Well I for one sincerely hope not. I write this while looking at a stack of magazines almost as tall as I am (bear in mind I’m 6’2), and thinking back to what made me purchase the magazines in the first instance. I recall my thirst was driven by fashion, the desire to know what is going, and when, new styles new designers, intriguing photography, new trends, an opportunity to align my opinions and ideas with those of the experts. I remember the feeling when I secured my first L’Uomo Vogue, when I found an English edition of UpStreet magazine and the football edition of Big magazine (aptly featuring Andrei Schevchenko) in a quirky furniture store in Rome, the anticipation and preparation before each read, and the satisfaction when I found that revered new information and the exquisite photography, instantly justifying the magazines’ purchase. This is why I read magazines, but I’m sure those in the realm of computers, or car lovers have their own, although not altogether different, criteria for magazine selection/satisfaction.
2009 signalled a difficult year for magazines; when the recession struck the economy, invariably one of the first budgets to shrink was the advertising allocation, affecting all mediums of advertising, not just the magazine format, but all forms of print Television, Radio etc. As a result, the advertising market experienced a “significant” shift this year as companies spent more money on the internet than on television for the first time. Spending on internet advertising grew 4.6 per cent in the first half of 2009 to hit £1.7bn, as stated by digital marketing trade body Internet Advertising Bureau (IAB) in their September 2009 report. According to the IAB the internet has now become the UK’s largest advertising medium, accounting for 23.5% of the total market. IAB cited the ease of tracking the return on investment, increased internet usage and the sophisticated advertising techniques online as the key reasons for this shift. While classified advertising in print publications has been declining, it grew by a tenth this year online.
As such magazines were/are forced to adapt rapidly to survive, offering Advertorial (Editorial to sit alongside paid Adverts) a dual benefit to encourage companies to tough it out with them. The problem with this is while it’s beneficial to the companies, it’s detrimental to the reader and it costs the magazine something that’s hard to place a price tag on- integrity. The internet is more and more becoming a blogger haven; a platform for all disgruntled users, avid fans, sceptics, optimists, in fact anyone with access to a computer, to voice their opinions. Bloggers have the air of integrity as they are not seen to be led by any particular establishment, or by any hidden agenda. Whether this is completely true is another discussion altogether, but the point it does raise is that it is now more important than ever that magazines retain their integrity in order to survive, and Advertorial doesn’t help. Readers trust the writers as experts and value their opinion and honesty, and the readers can see through disingenuous promotion. Just as TV has evolved to incorporate the interactive features, so must magazines evolve in their own medium to ensure longevity and avoid relegation to the ranks of mediocre.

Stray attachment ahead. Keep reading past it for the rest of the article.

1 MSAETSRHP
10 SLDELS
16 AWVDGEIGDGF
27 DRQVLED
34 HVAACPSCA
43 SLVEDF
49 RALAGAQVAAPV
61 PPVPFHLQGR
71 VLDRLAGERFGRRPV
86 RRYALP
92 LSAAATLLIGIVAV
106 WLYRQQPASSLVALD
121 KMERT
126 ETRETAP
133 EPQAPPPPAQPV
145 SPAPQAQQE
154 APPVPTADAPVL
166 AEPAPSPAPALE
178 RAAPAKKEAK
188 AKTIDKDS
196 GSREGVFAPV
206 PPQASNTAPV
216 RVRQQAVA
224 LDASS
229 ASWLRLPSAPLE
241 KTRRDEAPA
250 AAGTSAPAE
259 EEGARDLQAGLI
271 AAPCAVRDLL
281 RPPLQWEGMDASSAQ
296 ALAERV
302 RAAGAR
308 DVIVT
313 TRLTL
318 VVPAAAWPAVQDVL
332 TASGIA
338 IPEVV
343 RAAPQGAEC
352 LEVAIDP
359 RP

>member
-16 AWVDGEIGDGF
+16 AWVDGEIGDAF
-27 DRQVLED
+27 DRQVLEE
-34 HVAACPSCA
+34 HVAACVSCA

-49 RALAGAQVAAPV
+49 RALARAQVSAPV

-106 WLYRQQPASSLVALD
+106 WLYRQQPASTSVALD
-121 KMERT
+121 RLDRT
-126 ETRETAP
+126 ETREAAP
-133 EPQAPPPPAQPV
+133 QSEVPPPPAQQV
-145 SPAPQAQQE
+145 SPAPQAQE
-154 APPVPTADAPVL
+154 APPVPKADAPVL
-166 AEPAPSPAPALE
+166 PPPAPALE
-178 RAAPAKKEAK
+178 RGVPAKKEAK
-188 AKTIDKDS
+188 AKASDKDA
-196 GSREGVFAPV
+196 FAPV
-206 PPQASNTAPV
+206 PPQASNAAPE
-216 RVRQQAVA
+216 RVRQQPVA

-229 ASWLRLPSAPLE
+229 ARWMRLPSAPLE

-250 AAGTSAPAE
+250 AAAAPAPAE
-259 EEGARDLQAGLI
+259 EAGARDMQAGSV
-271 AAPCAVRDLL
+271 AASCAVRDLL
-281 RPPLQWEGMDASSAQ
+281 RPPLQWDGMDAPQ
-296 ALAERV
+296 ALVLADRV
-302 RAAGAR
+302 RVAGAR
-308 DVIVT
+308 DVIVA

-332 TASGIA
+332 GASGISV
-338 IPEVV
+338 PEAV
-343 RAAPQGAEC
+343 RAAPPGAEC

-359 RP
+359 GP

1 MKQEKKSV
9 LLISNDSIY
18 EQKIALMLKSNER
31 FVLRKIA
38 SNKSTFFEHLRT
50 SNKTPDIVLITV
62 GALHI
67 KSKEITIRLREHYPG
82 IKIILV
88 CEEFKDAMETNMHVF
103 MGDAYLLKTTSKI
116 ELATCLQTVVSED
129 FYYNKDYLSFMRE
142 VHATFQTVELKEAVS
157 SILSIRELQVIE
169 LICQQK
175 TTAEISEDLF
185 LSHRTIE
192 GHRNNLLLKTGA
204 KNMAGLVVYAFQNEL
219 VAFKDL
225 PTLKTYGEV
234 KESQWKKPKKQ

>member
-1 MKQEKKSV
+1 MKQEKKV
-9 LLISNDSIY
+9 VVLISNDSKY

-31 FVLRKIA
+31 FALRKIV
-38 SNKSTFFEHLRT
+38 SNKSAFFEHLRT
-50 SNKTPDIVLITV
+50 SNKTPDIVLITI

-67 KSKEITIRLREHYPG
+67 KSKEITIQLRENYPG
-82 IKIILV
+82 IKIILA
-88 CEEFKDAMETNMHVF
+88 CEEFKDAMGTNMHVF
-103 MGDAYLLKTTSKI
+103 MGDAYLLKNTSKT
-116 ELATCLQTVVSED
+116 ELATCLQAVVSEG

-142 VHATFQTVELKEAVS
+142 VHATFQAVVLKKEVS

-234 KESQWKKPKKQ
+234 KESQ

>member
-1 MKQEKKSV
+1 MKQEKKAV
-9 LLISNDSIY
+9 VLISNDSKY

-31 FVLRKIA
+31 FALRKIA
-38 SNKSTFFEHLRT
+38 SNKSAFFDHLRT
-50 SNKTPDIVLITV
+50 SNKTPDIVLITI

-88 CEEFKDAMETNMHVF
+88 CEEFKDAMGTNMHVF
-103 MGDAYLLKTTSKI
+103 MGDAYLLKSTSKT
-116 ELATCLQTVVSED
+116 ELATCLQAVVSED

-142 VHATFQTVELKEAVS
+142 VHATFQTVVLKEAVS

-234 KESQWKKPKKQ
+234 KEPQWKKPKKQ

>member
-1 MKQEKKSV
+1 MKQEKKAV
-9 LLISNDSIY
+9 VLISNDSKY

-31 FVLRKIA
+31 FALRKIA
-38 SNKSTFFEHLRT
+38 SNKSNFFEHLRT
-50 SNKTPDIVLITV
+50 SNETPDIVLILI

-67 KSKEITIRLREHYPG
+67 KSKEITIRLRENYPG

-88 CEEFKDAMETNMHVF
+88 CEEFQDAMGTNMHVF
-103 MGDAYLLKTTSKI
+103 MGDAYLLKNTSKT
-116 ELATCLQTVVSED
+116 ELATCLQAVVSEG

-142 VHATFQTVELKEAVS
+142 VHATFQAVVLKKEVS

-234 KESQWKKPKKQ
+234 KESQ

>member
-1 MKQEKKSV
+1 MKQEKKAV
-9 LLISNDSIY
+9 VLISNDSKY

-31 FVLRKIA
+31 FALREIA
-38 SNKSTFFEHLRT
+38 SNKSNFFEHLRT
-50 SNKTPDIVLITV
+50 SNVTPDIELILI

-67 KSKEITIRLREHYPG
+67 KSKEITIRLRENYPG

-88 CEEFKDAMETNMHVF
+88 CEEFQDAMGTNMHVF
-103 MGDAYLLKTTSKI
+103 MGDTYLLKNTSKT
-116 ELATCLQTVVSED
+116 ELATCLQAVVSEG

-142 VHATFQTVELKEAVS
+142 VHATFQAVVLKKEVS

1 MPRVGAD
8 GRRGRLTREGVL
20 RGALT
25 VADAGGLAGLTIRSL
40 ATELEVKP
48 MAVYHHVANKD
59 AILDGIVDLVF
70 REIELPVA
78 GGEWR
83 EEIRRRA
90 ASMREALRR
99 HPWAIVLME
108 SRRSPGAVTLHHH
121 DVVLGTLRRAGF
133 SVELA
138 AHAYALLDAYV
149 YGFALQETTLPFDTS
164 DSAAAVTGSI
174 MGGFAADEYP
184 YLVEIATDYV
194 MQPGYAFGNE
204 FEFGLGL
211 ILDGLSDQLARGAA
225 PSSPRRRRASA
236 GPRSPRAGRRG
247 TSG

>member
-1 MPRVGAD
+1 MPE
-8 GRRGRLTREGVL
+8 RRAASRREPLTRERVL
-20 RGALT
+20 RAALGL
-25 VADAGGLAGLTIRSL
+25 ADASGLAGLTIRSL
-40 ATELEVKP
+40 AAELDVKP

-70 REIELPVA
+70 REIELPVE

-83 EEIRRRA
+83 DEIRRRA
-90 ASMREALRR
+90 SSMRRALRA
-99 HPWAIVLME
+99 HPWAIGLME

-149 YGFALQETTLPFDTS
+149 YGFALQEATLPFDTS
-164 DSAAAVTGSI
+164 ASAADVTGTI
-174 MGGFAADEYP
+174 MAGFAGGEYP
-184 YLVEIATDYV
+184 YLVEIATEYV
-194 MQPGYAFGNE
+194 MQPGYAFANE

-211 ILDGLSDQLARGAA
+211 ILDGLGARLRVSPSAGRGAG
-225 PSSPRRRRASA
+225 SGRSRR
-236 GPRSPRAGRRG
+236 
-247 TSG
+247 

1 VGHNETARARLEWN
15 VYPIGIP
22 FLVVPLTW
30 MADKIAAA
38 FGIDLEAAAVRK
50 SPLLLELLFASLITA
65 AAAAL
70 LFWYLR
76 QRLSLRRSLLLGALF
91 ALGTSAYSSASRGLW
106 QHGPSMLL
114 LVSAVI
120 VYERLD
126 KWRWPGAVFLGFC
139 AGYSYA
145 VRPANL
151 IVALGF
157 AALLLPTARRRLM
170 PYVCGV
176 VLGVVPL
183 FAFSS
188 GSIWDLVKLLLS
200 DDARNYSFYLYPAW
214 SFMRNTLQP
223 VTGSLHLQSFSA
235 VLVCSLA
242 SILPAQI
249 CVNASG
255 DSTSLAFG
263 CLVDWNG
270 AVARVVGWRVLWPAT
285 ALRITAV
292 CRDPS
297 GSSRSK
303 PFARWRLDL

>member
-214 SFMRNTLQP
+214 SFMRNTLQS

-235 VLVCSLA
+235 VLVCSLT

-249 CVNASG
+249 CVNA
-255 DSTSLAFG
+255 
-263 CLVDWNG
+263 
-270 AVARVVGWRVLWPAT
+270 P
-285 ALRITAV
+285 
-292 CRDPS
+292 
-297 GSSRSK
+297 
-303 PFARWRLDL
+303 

So what is next for magazines, where do they go from here? Well a good start would be to return to the reason that they are able to command substantial Advertising fees in the first place, their readership. Firstly don’t insult the readership by hiding paid editorial amongst genuine content, use a blogging technique and clearly state the content has been paid for. Your reader’s will appreciate your honesty, and it also adds more weight to the text that isn’t paid for. Focus on content quality and not on the money (at least for a few issues) and your readership will grow and loyalty will improve. If you’re struggling for content, it’s probably a sign that the gap between new issues is too short, make it bi-monthly, quarterly, seasonal; good quality content will be rewarded by loyalty, improved readership, and the ability to command higher fees for advertising. Magazines need to remember what they have that the internet does not – tangibility. Magazines need to find new ways to use the senses to engage the readers in a way that cannot be replicated online. For example, a feature on fragrances in a magazine when purely descriptive, can quite easily be replicated online, however if you were to couple each description with a ‘sniffable’ area relating to that fragrance, I suddenly find more of a reason to buy the magazine. Another option would be to integrate touch into the reading experience; when discussing the trends for the season and textures, you could have a card with sample textures so that the reader can engage it as they read. Finally, reassert yourselves as the experts, no bias, with strong, honest opinions, so the reader can relate.
‘Why do I care?’ you may ask. Well I’m a fan of the tangible, the experience of finding information, not just the information itself, the physical souvenir of my journey through time; I’m a fan of magazines, I don’t want to see them die.